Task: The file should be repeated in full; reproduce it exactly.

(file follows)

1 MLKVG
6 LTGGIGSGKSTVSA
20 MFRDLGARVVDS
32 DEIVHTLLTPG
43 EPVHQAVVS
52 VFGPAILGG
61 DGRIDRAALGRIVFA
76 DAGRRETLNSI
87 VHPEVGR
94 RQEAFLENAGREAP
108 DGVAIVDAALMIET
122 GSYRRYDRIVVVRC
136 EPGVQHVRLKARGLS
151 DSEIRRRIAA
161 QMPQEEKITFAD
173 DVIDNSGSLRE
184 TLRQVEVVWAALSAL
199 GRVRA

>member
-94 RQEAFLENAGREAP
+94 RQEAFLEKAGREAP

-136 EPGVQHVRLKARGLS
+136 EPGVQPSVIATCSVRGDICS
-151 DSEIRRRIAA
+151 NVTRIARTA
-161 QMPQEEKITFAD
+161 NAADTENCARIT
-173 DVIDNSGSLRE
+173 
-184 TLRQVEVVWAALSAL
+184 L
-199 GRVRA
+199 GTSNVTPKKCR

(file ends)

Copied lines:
1 MLKVG
6 LTGGIGSGKSTVSA
20 MFRDLGARVVDS
32 DEIVHTLLTPG
43 EPVHQAVVS
52 VFGPAILGG
61 DGRIDRAALGRIVFA
76 DAGRRETLNSI
87 VHPEVGR
94 RQEAFLENAGREAP
108 DGVAIVDAALMIET
122 GSYRRYDRIVVVRC
136 EPGVQHVRLKARGLS
151 DSEIRRRIAA
161 QMPQEEKITFAD
173 DVIDNSGSLRE
184 TLRQVEVVWAALSAL
199 GRVRA

>member
-94 RQEAFLENAGREAP
+94 RQEAFLEKAGREAP

-136 EPGVQHVRLKARGLS
+136 EPGVQPSVIATCSVRGDICS
-151 DSEIRRRIAA
+151 NVTRIARTA
-161 QMPQEEKITFAD
+161 NAADTENCARIT
-173 DVIDNSGSLRE
+173 
-184 TLRQVEVVWAALSAL
+184 L
-199 GRVRA
+199 GTSNVTPKKCR